Avoid shopping for tampons abroad

Since I primarily use cups, I haven’t experienced this first-hand. But I have experienced the stress and utter confusion of searching for cold medicine, conditioner, or other toiletries abroad. While it doesn’t matter if I have to wonder “is this going to work?” For a little packet of face wash, I don’t want to be unsure about a box of tampons.

You don’t have to worry about long flights, bus rides, or train trips

This is probably my favorite benefit of a menstrual cup — you can board an 8 hour plane or even an 11 hour bus and know that your period is handled. You pop the cup in, pull on your sleeping mask, and wake up worry free (at least as far as your period is concerned).

Can a tampon make it through a seven hour bus delay in the Nepali countryside? Don’t risk it!

Squat toilets and paper-free plumbing systems are a breeze

In some countries, you need to put all toilet paper and paper products into a wastebasket. Again, you’ll cut down on waste by simply using a cup! It’s also entirely possible (and in some ways, easier!) to remove and reinsert a cup in a place that uses squat toilets. If you’re paranoid about dropping the cup into the abyss, you can reinsert your cup standing or over the floor (this is an advanced cup-user move: proceed with caution).

Things to Think About When Backpacking

The pros I mentioned above are even more beneficial when backpacking. You don’t want to have to bank on finding pads at a random gas station near your trailhead or have to stop and switch your tampon every three hours. But like all things in the wilderness, having your period gets just a little more complicated.

Packing In/Out Supplies

To prepare for having your period on the trail, you’ll want to bring a few necessities, in addition to your cup. I usually pack a roll of toilet paper, some unscented wipes, and a pack out bag. In order to Leave no Trace, you need to pack out all wipes (even if they claim to be biodegradable!) and tampons, liners, and pads. I know I sound like a broken record, but switching from tampons to cups really cuts down on the amount of waste you have to carry around and pack out!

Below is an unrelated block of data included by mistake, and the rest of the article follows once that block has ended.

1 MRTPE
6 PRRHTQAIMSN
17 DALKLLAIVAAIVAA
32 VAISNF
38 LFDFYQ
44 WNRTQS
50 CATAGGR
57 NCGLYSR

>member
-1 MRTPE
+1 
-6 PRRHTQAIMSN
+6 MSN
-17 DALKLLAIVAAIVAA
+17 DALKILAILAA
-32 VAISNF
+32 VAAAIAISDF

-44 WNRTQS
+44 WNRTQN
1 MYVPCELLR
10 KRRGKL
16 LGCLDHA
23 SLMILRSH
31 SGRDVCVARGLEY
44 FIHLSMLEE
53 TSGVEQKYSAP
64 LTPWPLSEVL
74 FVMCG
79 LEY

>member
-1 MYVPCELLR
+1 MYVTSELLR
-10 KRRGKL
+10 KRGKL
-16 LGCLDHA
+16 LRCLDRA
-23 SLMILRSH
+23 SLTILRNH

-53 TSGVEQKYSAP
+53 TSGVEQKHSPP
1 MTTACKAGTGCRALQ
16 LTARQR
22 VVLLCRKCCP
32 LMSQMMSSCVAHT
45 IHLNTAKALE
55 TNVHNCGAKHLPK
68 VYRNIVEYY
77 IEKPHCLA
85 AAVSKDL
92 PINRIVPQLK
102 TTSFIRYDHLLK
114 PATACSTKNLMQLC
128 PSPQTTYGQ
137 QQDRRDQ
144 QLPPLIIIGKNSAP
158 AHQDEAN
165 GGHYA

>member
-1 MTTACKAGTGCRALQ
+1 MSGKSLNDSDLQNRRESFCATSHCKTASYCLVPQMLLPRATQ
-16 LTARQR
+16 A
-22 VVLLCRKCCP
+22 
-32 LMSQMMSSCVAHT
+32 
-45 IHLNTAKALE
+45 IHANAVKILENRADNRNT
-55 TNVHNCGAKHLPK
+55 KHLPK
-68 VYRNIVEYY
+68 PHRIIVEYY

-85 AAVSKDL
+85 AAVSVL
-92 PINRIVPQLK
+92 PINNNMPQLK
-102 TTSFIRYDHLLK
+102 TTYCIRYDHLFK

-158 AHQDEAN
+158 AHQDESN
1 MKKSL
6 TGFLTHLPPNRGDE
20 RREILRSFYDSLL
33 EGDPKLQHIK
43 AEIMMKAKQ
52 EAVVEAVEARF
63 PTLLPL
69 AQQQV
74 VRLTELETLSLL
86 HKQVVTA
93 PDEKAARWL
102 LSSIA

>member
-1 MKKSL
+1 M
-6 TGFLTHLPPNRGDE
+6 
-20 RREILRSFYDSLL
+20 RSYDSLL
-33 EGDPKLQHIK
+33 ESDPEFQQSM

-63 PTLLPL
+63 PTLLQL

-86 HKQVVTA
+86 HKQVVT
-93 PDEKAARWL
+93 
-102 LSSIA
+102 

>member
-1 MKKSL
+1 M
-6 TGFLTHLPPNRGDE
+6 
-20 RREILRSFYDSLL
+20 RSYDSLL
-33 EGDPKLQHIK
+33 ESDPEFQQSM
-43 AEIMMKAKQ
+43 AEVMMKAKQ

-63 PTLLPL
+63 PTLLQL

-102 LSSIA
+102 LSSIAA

Changing it Up

When you need to change your cup, follow these steps:

  1. Dig a cat hole 6-8 inches deep, 200 feet from camp
  2. Remove the cup and pour any contents into the hole
  3. Squirt CLEAN water on the cup
  4. Use a wipe to clean off the cup and yourself (remember to pack the wipe in your pack-out-bag. If you’re in bear country, you’ll put this bag in your bear proof container)
  5. Reinsert
  6. Wash your hands with soap and clean water, or if you’re on trail, use hand sanitizer
For more backpacking-period-tips check out this awesome comic.

Take it All in Stride

Once you get used to it, it’s really not too bad! 

If something goes wrong, don’t sweat it, and definitely don’t let it keep you from having a great time. 

I’ve never been happier than when my period surprised me out on the trail and I stumbled upon an unopened-brand-new liner. Thank you Period Gods!

There are so many weird setbacks that can happen while backpacking or traveling — from blisters, to carsickness, to pickpockets and everything in between. One of the awesome things about travel (and the reason why I always advocate being prepared!) is it teaches you to handle these issues when they come up and keep going regardless.